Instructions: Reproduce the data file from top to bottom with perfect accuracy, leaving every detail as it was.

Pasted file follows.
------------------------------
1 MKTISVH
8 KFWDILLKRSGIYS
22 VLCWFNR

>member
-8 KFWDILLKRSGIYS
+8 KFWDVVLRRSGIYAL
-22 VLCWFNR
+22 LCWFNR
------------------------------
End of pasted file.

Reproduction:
1 MKTISVH
8 KFWDILLKRSGIYS
22 VLCWFNR

>member
-8 KFWDILLKRSGIYS
+8 KFWDVVLRRSGIYAL
-22 VLCWFNR
+22 LCWFNR